With cryptocurrencies à la Bitcoin trending as the newest hot investing commodity, cybersecurity becoming an ever-increasing priority, and asset growth the ultimate goal, it’s not difficult to see why blockchain is turning heads in the financial and banking spaces, making an indelible impression everywhere including healthcare, voting polls, travel, gaming, art, and design.
Blockchain seeks to revolutionize the way we invest and transact, promising, among other things, risk reduction for investors in the sometimes unpredictable, hypersensitive, and volatile virtual currency market.
As is the case with every emergent technology, optimism or skepticism in blockchain’s increasingly critical role in the investing arena may boil down to the pros and cons. Newsmax spoke with several experts in the field to weigh in on some of blockchain’s fundamental benefits and drawbacks.
“What blockchains really are for is grabbing a database, a platform; an Uber, a YouTube, a user interface,” says Shidan Gouran, president and CEO of Global Blockchain Technologies Corp., an investment company that provides investors access to a mixture of stability and growth assets in the blockchain space.
Bitcoin/blockchain-driven tech, according to Gouran, then takes transactional information generated from said platforms and converts it into data, similar to comments in a ledger — essentially another form of information storage. When money changes hands between two parties, the transaction is then recorded to a peer-to-peer computer network, where it and other transactions are encoded and combined to form a block. This block is added to and stored in a string of other blocks that form a chain, marking completion of the transaction.
On the transactional level, it’s this inherent DNA that points to one advantage — namely, that with a distributed network in place, the chain is virtually unbreakable, with no single point of vulnerability, and as such, imparts added user safety.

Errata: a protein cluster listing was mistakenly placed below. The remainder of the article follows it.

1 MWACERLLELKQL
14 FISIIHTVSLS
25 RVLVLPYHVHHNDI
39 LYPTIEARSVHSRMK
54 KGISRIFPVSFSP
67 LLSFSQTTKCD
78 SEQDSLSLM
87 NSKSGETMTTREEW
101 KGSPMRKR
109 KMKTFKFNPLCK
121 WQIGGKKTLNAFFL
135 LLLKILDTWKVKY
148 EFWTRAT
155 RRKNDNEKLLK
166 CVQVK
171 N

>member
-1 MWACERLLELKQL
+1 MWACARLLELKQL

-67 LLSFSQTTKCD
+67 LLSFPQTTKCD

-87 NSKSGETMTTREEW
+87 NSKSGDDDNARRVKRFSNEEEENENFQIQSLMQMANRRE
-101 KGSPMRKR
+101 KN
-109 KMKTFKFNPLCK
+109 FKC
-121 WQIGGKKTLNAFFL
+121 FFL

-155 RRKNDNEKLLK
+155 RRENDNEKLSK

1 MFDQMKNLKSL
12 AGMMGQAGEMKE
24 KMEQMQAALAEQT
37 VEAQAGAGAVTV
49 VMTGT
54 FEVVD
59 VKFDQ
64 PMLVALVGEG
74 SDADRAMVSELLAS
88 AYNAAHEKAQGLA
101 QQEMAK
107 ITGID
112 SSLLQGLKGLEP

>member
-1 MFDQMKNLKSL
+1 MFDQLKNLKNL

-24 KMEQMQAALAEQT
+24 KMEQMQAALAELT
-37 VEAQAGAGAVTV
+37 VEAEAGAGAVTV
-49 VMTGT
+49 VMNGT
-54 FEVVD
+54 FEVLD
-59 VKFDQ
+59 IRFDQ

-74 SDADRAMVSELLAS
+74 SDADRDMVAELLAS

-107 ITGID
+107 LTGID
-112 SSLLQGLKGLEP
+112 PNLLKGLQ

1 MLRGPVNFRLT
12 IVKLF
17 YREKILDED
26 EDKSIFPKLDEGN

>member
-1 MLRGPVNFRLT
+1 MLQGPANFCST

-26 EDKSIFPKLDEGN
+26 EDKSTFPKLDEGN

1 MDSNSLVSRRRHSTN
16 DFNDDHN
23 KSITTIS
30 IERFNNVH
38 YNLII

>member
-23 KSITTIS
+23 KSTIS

“One of the greatest benefits of the blockchain storage is that it multiplies information and, thus, makes it almost impossible to disappear. Almost — because there is always some way to hack the system,” says Sergey Uzhegov, deputy CEO of Tugush Blockchain Capital. “In the case of the blockchain technology, the possibility of losing or manipulating information is very low.”
Another security layer that lends credence to blockchain is its anonymity. “One of the key benefits of Bitcoin is that no one will be able to question you about the source of the funds utilized to procure bitcoins,” says Abhishek Shankar, CEO of Majime. According to Shankhar, anonymity doesn’t mean less transparency; since record of each cryptocurrency transaction remains in its respective blockchain, it becomes easy to confirm the number of bitcoins owned by a particular user, plus a summary of all transactions.
Blockchain’s relative lack of a centralized authority is another possible advantage. Traditional transaction verifications involve intermediaries; not so with blockchain-driven actions. “There is no middleman or a person in control who looks after the day-to-day transactions of Bitcoin,” says Shankhar. “Transactions are carried out directly through the network.”
“Having a decentralized blockchain/ledger to implement smart contracts will revolutionize certain industries by taking out the need for having a third party authenticate and verify,” says blockchain adviser Henry Rouquairol. “Rather than having a third party verify a transaction, the whole process will be trustless, so you do not require anyone to be trustworthy.”
Of course, some positives may also translate into negatives at the same time.
“Cryptocurrencies and blockchain are still quite new and nascent in development,” says Cynthia Huang, COO at Altcoin Fantasy. “There's a huge opportunity and potential to get in early on a project that will end up being massively successful. This could be compared to purchasing Amazon stock in 1997; had people purchased a large amount of its stock that early on, they'd never need to worry about money again today.”